Embolization Shows Success in Benign Prostatic Hyperplasia

Laird Harrison

March 28, 2012

March 28, 2012 (San Francisco, California) — Prostatic artery embolization relieved the symptoms of benign prostatic hyperplasia in 2 studies presented here at the Society of Interventional Radiology 37th Annual Scientific Meeting.

The novel procedure, which has been tried in only 2 centers in the world, offers an alternative to transurethral resection of the prostate (TURP), with potentially fewer adverse reactions.

"This could mean that more men have a chance at getting their lives back," said researcher Francisco Cesar Carnevale, MD, PhD, professor and chief of the interventional radiology section at University of São Paulo in Brazil, in a statement.

"We're very happy," Dr. Carnevale told Medscape Medical News. "It's a feasible, effective, safe procedure."

In prostatic artery embolization, surgeons use microcatheters to place resin beads in the arteries that supply the prostate. The constricted blood flow causes the prostate to shrink, relieving pressure on the urethra. The procedure is done on an outpatient basis under local anesthesia.

A similar procedure has been used to treat uterine fibroids.

In one study, researchers from the University of São Paulo measured symptoms and objective changes in 11 men, 59 to 78 years of age (average, 68.5 years), with acute urinary retention due to an enlarged prostate. Follow-up ranged from 16 to 45 months.

At the time of treatment, the prostates ranged from 30 to 90 g (the normal male prostate weighs 20 to 25 g).

Magnetic resonance imaging (MRI) and ultrasound were used to study the exact anatomy of the prostate. The researchers analyzed 22 pelvic halves and saw a 30% reduction in mean prostate volume at 6 months.

All patients reported a high degree of satisfaction and an increased quality of life. Clinical success was achieved in 91% (10 of 11 patients).

"What makes this a difficult procedure is that there is varied anatomy," Michael Hamblin, MD, clinical assistant professor of radiology at the University of Illinois in Chicago, told Medscape Medical News. "You want to target specific branches and minimize potential complications. The most feared complication is impotence with any procedure done on the prostate."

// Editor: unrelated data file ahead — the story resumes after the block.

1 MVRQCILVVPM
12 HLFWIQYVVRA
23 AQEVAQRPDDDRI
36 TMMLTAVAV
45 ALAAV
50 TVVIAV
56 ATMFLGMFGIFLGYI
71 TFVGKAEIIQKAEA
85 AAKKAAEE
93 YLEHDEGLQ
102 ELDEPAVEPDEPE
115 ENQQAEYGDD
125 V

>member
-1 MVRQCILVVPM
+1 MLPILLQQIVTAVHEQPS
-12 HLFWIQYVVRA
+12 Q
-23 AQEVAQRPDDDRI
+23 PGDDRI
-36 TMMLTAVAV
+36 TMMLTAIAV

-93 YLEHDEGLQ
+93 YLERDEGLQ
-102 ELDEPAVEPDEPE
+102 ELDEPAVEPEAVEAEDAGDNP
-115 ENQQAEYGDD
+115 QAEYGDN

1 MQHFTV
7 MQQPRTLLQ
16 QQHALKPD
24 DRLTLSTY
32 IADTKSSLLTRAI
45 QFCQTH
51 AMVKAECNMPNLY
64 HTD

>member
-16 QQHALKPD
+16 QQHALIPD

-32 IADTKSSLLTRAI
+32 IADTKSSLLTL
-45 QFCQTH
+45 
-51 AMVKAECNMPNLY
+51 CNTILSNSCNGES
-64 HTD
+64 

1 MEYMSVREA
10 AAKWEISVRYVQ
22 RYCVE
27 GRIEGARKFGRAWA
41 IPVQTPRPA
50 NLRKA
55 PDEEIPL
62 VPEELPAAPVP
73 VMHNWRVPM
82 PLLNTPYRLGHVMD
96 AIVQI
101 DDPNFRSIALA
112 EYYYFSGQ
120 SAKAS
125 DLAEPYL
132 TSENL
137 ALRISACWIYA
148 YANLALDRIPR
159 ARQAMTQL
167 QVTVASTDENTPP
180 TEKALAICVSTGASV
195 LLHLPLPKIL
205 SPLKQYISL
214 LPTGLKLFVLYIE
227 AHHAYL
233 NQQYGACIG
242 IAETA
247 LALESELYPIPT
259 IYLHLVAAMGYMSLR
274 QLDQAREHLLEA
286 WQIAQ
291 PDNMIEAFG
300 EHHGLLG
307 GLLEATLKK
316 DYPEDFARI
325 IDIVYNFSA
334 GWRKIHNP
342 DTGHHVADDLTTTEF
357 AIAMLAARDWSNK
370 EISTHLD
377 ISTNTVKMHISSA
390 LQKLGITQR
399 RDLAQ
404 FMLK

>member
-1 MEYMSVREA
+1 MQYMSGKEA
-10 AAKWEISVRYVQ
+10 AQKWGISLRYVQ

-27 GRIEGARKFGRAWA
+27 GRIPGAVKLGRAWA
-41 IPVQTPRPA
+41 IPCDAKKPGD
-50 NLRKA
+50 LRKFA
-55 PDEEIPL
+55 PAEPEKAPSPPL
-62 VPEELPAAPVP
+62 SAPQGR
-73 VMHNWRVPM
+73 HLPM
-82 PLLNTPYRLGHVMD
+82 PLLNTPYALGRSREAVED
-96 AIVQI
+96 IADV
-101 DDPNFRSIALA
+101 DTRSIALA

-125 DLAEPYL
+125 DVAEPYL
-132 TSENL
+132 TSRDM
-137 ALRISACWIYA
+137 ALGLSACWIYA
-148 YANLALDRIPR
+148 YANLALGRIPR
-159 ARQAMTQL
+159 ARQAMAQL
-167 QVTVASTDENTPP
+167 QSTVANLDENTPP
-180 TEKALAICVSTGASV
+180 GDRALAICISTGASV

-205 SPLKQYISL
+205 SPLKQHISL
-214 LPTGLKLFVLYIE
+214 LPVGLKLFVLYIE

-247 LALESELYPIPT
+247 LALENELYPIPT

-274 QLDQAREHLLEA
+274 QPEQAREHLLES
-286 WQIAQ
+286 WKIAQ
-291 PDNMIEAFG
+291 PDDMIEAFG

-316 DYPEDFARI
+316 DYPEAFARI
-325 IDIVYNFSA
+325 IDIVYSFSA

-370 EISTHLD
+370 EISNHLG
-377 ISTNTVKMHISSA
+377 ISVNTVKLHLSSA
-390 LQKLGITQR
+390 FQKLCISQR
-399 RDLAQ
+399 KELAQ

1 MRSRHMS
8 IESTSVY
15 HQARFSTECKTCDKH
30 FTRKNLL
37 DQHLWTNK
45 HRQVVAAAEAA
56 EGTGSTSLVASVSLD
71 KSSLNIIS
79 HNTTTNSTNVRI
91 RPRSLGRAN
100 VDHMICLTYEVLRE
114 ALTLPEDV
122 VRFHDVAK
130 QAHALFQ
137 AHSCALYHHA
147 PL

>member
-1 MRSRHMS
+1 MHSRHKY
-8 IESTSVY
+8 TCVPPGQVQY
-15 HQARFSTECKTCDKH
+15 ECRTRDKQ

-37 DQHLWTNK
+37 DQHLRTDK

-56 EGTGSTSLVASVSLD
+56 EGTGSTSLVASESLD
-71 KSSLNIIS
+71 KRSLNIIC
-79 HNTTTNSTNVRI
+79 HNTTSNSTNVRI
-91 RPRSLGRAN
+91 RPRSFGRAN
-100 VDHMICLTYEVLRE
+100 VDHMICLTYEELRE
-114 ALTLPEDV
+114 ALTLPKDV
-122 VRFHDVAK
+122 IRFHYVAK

About 5% of TURP patients suffer sexual dysfunction from the procedure, said Dr. Hamblin, who was not involved in the study.

Although none of the patients experienced complications during the procedure, the researchers warn that there is a risk for complications because the arteries involved have "varying origins, reduced diameters, tortuosity, and many anastomoses with other neighboring organs."

In a separate study, researchers from Saint Louis Hospital and the Faculdade de Ciências Médicas, both in Lisbon, Portugal, reported the results of embolization in 152 patients 47 to 85 years of age who had failed medical therapy. Of these, 18 had urinary retention and required indwelling catheters, and 8 had undergone previous partial prostatectomy.

The researchers reported technical success in 144 of 152 patients (94.7%), meaning that at least 1 prostatic artery was embolized.

The researchers reported clinical success at 3 months in 86 of 102 patients (84.3%), at 6 months in 60 of 74 patients (81.1%), at 12 months in 38 of 46 patients (82.6%), at 18 months in 13 of 16 patients (81.3%), and between 24 and 30 months in 7 of 10 patients (70%).

They documented 1 major complication: a 1.5 cm2 area of ischemia on the bladder wall that was surgically removal.

Minor complications included sensations of burning in the urethra, urinary infection, hematuria, hemospermia, balanoposthitis, rectorragies, inguinal hematoma and pain.

Dr. Hamblin and Dr. Carnavale have disclosed no relevant financial relationships.

Society of Interventional Radiology (SIR) 37th Annual Scientific Meeting: Abstracts 77 and 78. Presented March 25, 2012.


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